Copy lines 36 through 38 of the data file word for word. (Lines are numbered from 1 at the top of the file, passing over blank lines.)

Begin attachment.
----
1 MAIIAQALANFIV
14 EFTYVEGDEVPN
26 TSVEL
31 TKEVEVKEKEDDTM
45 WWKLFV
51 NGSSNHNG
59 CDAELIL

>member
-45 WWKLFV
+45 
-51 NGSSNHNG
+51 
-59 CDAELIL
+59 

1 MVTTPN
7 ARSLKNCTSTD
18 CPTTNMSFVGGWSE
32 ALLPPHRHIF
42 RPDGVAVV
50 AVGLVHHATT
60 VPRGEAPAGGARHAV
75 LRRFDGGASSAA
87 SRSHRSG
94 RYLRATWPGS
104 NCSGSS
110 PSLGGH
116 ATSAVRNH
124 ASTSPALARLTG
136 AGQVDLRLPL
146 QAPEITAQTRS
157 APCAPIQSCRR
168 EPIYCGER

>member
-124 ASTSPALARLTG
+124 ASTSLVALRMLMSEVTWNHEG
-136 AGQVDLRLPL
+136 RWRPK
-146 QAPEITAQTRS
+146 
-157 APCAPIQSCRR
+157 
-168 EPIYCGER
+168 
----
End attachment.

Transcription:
-136 AGQVDLRLPL
+136 RWRPK
-146 QAPEITAQTRS